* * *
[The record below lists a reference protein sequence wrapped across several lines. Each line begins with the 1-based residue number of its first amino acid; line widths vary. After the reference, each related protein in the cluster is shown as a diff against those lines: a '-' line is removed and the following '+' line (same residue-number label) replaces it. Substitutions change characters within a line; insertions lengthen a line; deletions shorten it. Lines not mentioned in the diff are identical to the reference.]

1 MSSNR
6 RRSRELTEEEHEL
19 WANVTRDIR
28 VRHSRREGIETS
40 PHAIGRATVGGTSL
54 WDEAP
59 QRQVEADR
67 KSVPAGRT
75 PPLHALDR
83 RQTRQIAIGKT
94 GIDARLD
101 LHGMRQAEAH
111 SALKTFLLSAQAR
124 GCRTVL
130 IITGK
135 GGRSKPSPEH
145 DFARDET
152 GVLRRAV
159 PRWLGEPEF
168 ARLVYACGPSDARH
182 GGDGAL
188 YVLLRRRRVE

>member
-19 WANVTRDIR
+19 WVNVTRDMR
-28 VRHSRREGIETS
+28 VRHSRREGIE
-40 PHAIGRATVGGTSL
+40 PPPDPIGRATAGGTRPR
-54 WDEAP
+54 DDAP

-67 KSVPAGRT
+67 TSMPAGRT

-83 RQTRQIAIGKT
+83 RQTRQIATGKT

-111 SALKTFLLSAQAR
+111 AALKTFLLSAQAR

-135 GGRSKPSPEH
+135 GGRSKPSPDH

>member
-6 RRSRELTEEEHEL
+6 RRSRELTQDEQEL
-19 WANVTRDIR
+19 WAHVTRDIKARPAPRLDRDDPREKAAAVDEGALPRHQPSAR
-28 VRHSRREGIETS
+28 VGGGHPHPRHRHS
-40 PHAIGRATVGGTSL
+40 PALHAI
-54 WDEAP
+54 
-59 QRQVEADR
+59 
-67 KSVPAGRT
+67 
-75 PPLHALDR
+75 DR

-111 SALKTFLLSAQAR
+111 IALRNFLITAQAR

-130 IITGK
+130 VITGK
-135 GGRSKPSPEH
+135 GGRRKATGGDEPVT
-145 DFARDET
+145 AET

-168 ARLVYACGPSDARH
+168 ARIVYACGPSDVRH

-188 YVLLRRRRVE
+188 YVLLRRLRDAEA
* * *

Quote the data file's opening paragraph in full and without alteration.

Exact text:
[The record below lists a reference protein sequence wrapped across several lines. Each line begins with the 1-based residue number of its first amino acid; line widths vary. After the reference, each related protein in the cluster is shown as a diff against those lines: a '-' line is removed and the following '+' line (same residue-number label) replaces it. Substitutions change characters within a line; insertions lengthen a line; deletions shorten it. Lines not mentioned in the diff are identical to the reference.]